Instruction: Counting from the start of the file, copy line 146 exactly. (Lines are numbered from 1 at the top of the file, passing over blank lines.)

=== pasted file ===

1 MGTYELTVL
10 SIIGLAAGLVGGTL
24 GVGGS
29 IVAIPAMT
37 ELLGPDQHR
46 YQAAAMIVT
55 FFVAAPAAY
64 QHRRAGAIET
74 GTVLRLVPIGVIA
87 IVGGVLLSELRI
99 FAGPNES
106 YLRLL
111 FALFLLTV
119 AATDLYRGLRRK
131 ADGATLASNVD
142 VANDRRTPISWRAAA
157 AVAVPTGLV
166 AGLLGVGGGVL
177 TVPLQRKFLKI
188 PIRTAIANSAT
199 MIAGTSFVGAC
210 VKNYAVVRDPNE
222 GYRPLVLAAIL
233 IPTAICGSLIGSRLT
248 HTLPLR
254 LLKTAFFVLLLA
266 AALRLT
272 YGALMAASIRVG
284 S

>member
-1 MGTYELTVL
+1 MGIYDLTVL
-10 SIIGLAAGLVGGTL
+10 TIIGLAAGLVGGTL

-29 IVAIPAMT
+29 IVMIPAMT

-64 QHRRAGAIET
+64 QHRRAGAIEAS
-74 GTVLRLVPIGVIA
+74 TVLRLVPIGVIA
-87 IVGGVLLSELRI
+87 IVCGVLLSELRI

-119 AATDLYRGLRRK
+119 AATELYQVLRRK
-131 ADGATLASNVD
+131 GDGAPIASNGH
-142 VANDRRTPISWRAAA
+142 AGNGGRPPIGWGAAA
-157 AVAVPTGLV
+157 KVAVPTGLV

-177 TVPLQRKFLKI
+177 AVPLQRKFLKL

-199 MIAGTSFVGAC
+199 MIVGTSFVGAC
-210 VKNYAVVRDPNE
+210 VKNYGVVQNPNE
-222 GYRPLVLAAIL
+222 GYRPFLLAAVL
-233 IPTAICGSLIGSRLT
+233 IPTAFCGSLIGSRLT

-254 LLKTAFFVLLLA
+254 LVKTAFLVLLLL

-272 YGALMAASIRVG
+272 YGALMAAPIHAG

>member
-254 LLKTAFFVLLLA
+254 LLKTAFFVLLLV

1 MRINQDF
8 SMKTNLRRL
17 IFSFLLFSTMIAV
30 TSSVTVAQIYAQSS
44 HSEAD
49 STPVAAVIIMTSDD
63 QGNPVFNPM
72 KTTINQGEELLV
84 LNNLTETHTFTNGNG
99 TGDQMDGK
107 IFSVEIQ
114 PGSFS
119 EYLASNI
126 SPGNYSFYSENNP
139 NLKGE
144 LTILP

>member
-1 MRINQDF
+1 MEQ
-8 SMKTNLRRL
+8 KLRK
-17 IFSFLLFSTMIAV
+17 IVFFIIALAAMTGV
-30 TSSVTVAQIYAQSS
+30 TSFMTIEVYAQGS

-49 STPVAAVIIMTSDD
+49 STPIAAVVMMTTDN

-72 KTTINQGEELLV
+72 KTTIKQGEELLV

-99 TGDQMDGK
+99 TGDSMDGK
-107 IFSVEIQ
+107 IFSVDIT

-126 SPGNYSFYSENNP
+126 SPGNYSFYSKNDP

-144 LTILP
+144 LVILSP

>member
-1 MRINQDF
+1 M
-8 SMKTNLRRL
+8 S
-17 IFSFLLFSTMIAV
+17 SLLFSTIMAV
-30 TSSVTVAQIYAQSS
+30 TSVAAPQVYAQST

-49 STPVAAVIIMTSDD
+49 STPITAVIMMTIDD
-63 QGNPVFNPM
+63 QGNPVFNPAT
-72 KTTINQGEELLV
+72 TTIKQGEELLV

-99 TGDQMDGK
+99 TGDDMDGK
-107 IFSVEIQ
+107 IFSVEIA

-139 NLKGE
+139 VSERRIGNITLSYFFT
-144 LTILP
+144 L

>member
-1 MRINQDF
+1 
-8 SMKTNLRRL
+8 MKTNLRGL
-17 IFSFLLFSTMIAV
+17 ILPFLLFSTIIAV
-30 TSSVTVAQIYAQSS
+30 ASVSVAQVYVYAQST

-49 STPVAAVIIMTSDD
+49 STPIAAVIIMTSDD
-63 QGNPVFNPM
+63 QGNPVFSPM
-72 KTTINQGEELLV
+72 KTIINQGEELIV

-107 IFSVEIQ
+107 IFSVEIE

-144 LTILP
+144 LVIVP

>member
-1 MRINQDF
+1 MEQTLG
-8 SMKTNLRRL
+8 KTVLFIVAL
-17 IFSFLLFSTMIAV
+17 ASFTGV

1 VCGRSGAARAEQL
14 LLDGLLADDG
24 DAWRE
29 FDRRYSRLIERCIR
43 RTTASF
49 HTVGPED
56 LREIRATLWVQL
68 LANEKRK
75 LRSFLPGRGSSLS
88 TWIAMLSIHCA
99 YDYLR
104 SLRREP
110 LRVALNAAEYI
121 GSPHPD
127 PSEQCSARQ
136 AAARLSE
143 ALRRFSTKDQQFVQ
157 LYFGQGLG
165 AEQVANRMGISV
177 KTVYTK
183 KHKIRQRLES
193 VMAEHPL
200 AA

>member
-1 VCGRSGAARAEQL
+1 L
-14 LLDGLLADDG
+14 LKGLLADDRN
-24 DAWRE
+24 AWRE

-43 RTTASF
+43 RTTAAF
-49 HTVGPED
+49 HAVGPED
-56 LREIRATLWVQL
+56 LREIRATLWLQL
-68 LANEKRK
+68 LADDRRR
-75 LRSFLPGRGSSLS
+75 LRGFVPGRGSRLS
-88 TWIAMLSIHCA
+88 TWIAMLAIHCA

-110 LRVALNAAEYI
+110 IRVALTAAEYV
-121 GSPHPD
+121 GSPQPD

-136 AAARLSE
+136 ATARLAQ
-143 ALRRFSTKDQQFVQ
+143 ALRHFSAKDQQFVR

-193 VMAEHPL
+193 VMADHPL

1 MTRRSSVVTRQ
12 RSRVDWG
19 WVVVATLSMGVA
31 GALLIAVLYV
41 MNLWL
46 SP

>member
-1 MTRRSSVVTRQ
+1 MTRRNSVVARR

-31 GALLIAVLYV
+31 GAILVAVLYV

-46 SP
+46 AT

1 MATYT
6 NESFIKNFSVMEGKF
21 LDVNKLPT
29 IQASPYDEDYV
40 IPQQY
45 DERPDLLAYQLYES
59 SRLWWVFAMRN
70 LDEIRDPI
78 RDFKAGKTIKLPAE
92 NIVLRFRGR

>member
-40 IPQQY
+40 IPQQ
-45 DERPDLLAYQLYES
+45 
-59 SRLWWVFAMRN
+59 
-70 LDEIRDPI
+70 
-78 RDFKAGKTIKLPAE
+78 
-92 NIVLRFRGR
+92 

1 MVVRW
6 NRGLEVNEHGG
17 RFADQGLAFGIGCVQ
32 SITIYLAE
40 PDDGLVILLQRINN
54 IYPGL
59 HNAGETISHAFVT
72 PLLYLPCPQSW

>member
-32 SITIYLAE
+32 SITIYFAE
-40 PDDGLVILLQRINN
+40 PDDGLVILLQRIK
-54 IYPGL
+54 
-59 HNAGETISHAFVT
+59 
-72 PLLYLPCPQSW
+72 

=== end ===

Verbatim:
+144 LVIVP